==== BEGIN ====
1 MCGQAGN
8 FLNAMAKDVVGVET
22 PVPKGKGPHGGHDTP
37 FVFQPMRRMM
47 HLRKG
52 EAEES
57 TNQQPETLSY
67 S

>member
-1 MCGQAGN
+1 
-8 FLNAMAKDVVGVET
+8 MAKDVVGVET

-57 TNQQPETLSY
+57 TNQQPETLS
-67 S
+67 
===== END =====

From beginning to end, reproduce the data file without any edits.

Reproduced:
1 MCGQAGN
8 FLNAMAKDVVGVET
22 PVPKGKGPHGGHDTP
37 FVFQPMRRMM
47 HLRKG
52 EAEES
57 TNQQPETLSY
67 S

>member
-1 MCGQAGN
+1 
-8 FLNAMAKDVVGVET
+8 MAKDVVGVET

-57 TNQQPETLSY
+57 TNQQPETLS
-67 S
+67 